SteelDrivers return with disc in September

Tuesday, June 15, 2010 – The SteelDrivers return with their follow up to their acclaimed Rounder Records' self-titled 2008 debut with their original line-up despite a change since then.

"Reckless" drops Sept. 14. Returning to the studio with producer Luke Wooten (Alison Krauss, Jim Lauderdale and Dierks Bentley), the follow up of 12 songs stretches the boundaries of bluegrass.

The group consists of Mike Henderson, Chris Stapleton, Tammy Rogers, Richard Bailey and Mike Fleming. However, lead singer Stapleton has since left the group, replaced by Gary Nichols.

Eleven of the 12 songs are co-written by Henderson and Stapleton, while the 12th is a co-write between Stapleton and Ronnie Bowman.

More news for The SteelDrivers

CD reviews for The SteelDrivers

Bad for You CD review - Bad for You
Throughout their existence of now more than a dozen years The SteelDrivers have been notable for their willingness to be a bluegrass band that ventures into a sort of musical "Twilight Zone," reaching across the void to draw a fervent following - "SteelHeads" - whose musical tastes and sensibilities often are more grounded in sounds ranging from hard-edged classic Delta blues to the iconic Southern rock of bands like the Allman Brothers and Lynyrd Skynyrd. »»»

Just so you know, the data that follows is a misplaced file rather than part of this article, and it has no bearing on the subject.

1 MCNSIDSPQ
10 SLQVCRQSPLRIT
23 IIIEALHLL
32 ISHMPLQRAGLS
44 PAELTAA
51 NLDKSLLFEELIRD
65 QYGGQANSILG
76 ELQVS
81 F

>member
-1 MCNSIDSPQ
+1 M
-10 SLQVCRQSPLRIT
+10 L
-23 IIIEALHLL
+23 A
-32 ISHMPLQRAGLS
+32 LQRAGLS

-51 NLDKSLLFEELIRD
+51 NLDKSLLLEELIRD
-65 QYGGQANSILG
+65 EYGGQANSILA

The Muscle Shoals Recordings CD review - The Muscle Shoals Recordings
The SteelDrivers are a dynamic, driving bluegrass band, a five-piece with a sound and an approach completely their own. "The Muscle Shoals Recordings" is their fourth album and second featuring expressive lead vocalist Gary Nichols and mandolinist Brent Truitt alongside group founders Tammy Rodgers (fiddle), Richard Bailey (five-string banjo), and Mike Fleming (bass). Given Nichols' roots in the Alabama community, it is hardly a surprise that The SteelDrivers chose to record at »»»
Hammer Down CD review - Hammer Down
While you wouldn't know it from reading their press, there are many bluegrass bands with as good a back-story as The SteelDrivers, and as advanced songwriting and musicianship prowess, while having deeper professional bluegrass roots and longer track records with more significant lineup alterations over a relatively brief period of time. Not to begrudge The SteelDrivers notice they receive, sometimes it feels a bit over the top. But darn it, they know how to produce a mighty inspiring bluegrass album. »»»